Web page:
The evolution of capitalism thus can be seen as continuing pursuit of higher return on capital through a series of separations: production, management and finance. Each of these separations brought a new form of “leverage” that amplifies the potential return on investment. Yet, at the same time, they brought greater degree of complexity, unforeseen systemic risks, and alienation of labor and consumers alike.

Design thinking, as it is currently popularized with the emphasis on human-centered product and service design, deals only with the problems from the separation of production and consumption, leaving other and possibly far more serious challenges that today’s management is facing. Many of these challenges arose as a result of separations of management and finance from production. For example, design thinking has little to say about the recent financial crisis that raised many fundamental questions about the continuing viability of the current form of capitalism and the role of management schools. The demise of the Big Three is the result of institutionalized “scientific” management and toxic financial products as much as the lack of human-centered design in their products.

My concern is that the current obsession with the design thinking can have unintended harmful consequences on the future of management in the long run. As it is currently being applied, design is seen as a quick fix of profitability problems, new product developments, and consumer satisfactions, rather than dealing with more systemic and serious issues. Indeed, it might lead us to the emergence of new form of capitalism, design capitalism, where creativity is separated from production and consumption. Just as management was for the sake of management during the managerial capitalism, and finance was for the sake of finance during the financial capitalism, we may see the creativity for the sake of creativity in this new form of design capitalism. If that happens, instead of finding its panacea, management might have discovered the most powerful painkiller it has ever found. And, alas, that is design.

 ADDIN EN.REFLIST Chandler, A.D., Hagstrom, P., and Sölvell, Ö. The Dynamic Firm: The Role of Technology, Strategy, Organization, and Regions Oxford University Press, New York, NY, 1999.

Chandler Jr, A. “The emergence of managerial capitalism,” The Business History Review), Jan 1 1984.

Teece, D. “The dynamics of industrial capitalism: perspectives on Alfred Chandler’s scale and scope,” Journal of Economic Literature), Jan 1 1993.

Zuboff, S., and Maxmin, J. The Support Economy Viking, New York, 2002.

what BusinssWeek review on Nook missed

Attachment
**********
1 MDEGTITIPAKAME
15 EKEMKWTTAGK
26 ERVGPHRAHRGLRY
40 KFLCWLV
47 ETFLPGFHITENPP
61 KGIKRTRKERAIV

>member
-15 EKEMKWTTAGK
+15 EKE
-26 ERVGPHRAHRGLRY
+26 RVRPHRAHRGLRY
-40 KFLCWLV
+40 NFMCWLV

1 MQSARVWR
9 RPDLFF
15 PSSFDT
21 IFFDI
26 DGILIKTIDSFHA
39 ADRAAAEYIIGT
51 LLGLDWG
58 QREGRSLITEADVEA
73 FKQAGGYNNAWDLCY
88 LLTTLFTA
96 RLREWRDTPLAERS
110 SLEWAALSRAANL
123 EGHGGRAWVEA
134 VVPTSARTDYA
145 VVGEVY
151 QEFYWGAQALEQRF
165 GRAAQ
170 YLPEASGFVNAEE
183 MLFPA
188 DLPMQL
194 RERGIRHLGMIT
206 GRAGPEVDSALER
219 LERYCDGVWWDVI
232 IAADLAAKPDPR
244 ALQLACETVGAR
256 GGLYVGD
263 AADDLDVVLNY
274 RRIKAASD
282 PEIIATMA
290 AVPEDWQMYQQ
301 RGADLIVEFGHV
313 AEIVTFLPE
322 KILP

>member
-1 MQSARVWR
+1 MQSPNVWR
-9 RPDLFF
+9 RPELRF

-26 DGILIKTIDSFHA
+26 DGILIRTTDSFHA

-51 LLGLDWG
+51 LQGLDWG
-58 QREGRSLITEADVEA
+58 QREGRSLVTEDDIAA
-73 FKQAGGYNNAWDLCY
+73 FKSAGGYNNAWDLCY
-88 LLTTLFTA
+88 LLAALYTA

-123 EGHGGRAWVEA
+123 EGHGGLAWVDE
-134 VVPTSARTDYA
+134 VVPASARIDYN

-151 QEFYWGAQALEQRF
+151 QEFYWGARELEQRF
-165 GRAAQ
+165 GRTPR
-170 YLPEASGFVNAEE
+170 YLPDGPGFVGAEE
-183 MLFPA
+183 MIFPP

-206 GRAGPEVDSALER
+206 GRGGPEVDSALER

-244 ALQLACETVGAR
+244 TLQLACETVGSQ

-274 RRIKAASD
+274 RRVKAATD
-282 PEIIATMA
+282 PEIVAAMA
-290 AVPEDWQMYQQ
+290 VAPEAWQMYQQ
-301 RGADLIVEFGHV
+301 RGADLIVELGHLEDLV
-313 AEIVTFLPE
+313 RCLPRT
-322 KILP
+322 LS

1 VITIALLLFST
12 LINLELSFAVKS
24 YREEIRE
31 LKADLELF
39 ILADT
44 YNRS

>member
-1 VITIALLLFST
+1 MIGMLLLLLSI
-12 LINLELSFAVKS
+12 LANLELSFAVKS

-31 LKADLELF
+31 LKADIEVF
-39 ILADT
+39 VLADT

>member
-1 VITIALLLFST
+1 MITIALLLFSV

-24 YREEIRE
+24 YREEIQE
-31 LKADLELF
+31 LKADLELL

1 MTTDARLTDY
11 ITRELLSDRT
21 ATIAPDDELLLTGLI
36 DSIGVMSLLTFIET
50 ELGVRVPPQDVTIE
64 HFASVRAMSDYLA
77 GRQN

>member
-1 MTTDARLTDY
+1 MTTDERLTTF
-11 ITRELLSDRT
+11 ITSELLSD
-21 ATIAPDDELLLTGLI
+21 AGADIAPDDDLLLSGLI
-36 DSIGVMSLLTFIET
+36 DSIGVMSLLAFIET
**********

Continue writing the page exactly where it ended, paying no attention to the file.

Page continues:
Yesterday, Barnes and Noble introduced its own e-book reader, Nook. Hardy Green wrote a review of Nook for BusinessWeek. At the end of the review, Green says:

“Still missing here is the paradigm-changing gadget, the book equivalent of Apple’s iPhone. In fact—although you can load a number of e-reader applications, including Kindle and Barnes & Noble apps, onto an iPhone or iPod, Apple is keeping mum on any plans to produce its own device. But with a touchscreen that utilizes the same technology as the iPhone and its Google Android platform, the nook may have Apple’s technoids thinking twice about entering the e-reader fray.

There still is probably space for that paradigm-shifting thing that is so terrific—so mind-bendingly lovely to fiddle with and to use for a variety of functions—that it actually expands the number of book readers. But at the moment, and for several years’ time, e-books have represented only around 1% of the shrinking book-reading public. Not only must that percentage rise, but also the overall number of book readers must increase—then we’ll know that e-book nirvana has arrived.”

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Reflection on Reshaping Boundary: Art, Design, and Management Workshop

Last two days were quite exciting. I was facilitating Reshaping Boundary Workshop, together with Lucy Kimbell who was the primary designer of the workshop. The idea was originally conceived by Fred Collopy as an on-going design inquiry of new way of new way of engaging design and management. While we were somewhat nervous the day before the workshop, it turned out to be better than anyone of us expected. Detailed design and careful preparation of materials and space paid off. What bound participants together, however, I believe was a certain sense of shared purpose, destiny, and urgency.